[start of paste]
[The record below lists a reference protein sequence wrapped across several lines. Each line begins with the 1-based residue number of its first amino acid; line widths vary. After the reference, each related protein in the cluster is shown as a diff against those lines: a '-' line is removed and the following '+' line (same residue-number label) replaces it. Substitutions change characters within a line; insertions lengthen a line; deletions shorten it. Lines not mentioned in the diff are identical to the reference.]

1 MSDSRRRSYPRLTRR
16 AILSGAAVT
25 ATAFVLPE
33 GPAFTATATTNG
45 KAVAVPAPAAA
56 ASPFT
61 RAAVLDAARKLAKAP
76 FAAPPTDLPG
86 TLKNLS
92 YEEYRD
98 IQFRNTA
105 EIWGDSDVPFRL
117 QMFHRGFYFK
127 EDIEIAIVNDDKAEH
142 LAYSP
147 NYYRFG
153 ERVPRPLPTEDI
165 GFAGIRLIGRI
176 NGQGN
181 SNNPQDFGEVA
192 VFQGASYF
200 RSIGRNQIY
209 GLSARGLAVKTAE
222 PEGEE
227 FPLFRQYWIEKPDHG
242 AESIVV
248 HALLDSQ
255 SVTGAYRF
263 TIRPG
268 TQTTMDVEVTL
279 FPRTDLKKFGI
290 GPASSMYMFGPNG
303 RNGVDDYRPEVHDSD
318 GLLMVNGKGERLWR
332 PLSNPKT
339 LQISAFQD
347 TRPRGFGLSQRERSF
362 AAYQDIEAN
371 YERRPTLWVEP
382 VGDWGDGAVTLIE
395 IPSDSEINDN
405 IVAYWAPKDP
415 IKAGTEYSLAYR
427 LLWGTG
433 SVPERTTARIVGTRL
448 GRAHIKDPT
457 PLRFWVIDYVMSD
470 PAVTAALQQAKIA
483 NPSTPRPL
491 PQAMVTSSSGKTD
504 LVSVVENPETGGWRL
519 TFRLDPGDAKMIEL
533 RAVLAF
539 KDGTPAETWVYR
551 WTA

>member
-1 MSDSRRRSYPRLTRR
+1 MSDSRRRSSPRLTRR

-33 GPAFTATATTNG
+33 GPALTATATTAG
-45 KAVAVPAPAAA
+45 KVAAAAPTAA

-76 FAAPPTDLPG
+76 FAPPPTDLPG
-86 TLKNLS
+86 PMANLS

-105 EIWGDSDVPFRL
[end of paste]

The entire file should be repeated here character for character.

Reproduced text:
[The record below lists a reference protein sequence wrapped across several lines. Each line begins with the 1-based residue number of its first amino acid; line widths vary. After the reference, each related protein in the cluster is shown as a diff against those lines: a '-' line is removed and the following '+' line (same residue-number label) replaces it. Substitutions change characters within a line; insertions lengthen a line; deletions shorten it. Lines not mentioned in the diff are identical to the reference.]

1 MSDSRRRSYPRLTRR
16 AILSGAAVT
25 ATAFVLPE
33 GPAFTATATTNG
45 KAVAVPAPAAA
56 ASPFT
61 RAAVLDAARKLAKAP
76 FAAPPTDLPG
86 TLKNLS
92 YEEYRD
98 IQFRNTA
105 EIWGDSDVPFRL
117 QMFHRGFYFK
127 EDIEIAIVNDDKAEH
142 LAYSP
147 NYYRFG
153 ERVPRPLPTEDI
165 GFAGIRLIGRI
176 NGQGN
181 SNNPQDFGEVA
192 VFQGASYF
200 RSIGRNQIY
209 GLSARGLAVKTAE
222 PEGEE
227 FPLFRQYWIEKPDHG
242 AESIVV
248 HALLDSQ
255 SVTGAYRF
263 TIRPG
268 TQTTMDVEVTL
279 FPRTDLKKFGI
290 GPASSMYMFGPNG
303 RNGVDDYRPEVHDSD
318 GLLMVNGKGERLWR
332 PLSNPKT
339 LQISAFQD
347 TRPRGFGLSQRERSF
362 AAYQDIEAN
371 YERRPTLWVEP
382 VGDWGDGAVTLIE
395 IPSDSEINDN
405 IVAYWAPKDP
415 IKAGTEYSLAYR
427 LLWGTG
433 SVPERTTARIVGTRL
448 GRAHIKDPT
457 PLRFWVIDYVMSD
470 PAVTAALQQAKIA
483 NPSTPRPL
491 PQAMVTSSSGKTD
504 LVSVVENPETGGWRL
519 TFRLDPGDAKMIEL
533 RAVLAF
539 KDGTPAETWVYR
551 WTA

>member
-1 MSDSRRRSYPRLTRR
+1 MSDSRRRSSPRLTRR

-33 GPAFTATATTNG
+33 GPALTATATTAG
-45 KAVAVPAPAAA
+45 KVAAAAPTAA

-76 FAAPPTDLPG
+76 FAPPPTDLPG
-86 TLKNLS
+86 PMANLS

-105 EIWGDSDVPFRL